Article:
The underworld was also riven by internal divisions following World War II as the criminal fraternity became divided between the traditional Vory and a growing number of Suki (bitches). Many Vory had been drafted into the Red Army, but after the war, many returned to the Gulag, either because the authorities refused to grant them their promised freedom, or because they had committed new crimes after release, so were re-arrested. On arrival back in the camps, they were shunned by the traditional Vory, who viewed them as traitors who had betrayed the criminal code by serving on the front line.
By 1948, a full scale civil war had broken out between the rival factions, the Such’Ia Voina (Bitches War). In the battles that were fought within the camps, the Suki were generally victorious, as the guards often supplied weapons to the Suki whilst the Vory remained unarmed. Some incidents occurred where 150 armed Suki fought 100 unarmed Vory massacring the majority of them. The Suki were often encouraged by the guards to attack the Vory, and were ‘rewarded’ by being offered supervisory roles. As a result, the Suki adopted a revised criminal code, one with fewer constraints which allowed for collaboration with the camp guards. The Suki then became the ‘storm troopers of the Gulag’ as they ruled over the other camp inmates under direct orders from the guards.
World War Two marked a clear turning point in the Vory-v-Zakone’s influence over the Gulag camps. Prior to the outbreak of war the Vory enjoyed a privileged position at the top of the camp hierarchy. However, after the war, the influence of the Suki was on the rise. After Stalin’s death in 1953 over four million prisoners were released within the first five years, and by 1960, the Gulag had been reduced to a fifth of its former size. Many of those released during the post-Stalinist amnesties were veteran thieves and during the 1950s the Suki moved outside the walls of the Gulag. The traditional Vory had been replaced by a new breed of criminal, one willing to work with the state authorities. Their revised criminal code allowed the Suki retain many of their old criminal traditions while also forging lucrative links in the corrupt shadow economy, creating a new breed of organised crime. By 1975 Vladimir Bukovskii estimated that only a few dozen traditional Vory were left throughout the entire Soviet Union.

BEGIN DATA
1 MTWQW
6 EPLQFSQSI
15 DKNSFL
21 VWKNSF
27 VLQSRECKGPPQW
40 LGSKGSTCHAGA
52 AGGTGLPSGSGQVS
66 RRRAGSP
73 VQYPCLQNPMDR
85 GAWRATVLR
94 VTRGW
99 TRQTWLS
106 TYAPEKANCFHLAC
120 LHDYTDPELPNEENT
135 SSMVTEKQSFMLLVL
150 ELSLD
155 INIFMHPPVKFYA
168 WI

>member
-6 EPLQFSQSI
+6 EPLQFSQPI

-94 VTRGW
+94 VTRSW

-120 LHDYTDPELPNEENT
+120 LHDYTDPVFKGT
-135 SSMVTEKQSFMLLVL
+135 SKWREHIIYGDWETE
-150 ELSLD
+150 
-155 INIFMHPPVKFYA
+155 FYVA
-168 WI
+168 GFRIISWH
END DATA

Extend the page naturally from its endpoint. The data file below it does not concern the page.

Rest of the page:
About the Author:
Samuel Threlfall has just completed his BA in History and American Studies at Swansea University. In his final year of study, Samuel researched and wrote a History Dissertation entitled ‘Unity and Divide, The Rise and Fall of the Vory v Zakone and Underworld Crime in the Russian Gulag’.
 Vyacheslav Razinkin, “Thieves in Law” and Criminal Clans (Moscow, 1995), 3; Federico Varese, ‘The Society of the Vory-v-Zakone, 1930s-1950s’, in Galeotti M (ed) Russian and Post-Soviet Organized Crime (Dartmouth, 2002), 516.
 Karl Tobien, Dancing Under the Red Star: The Extraordinary Story of Margaret Werner, The Only American Woman to Survive Stalin’s Gulag (Colorado Springs: Waterbrook Press, 2006), 189.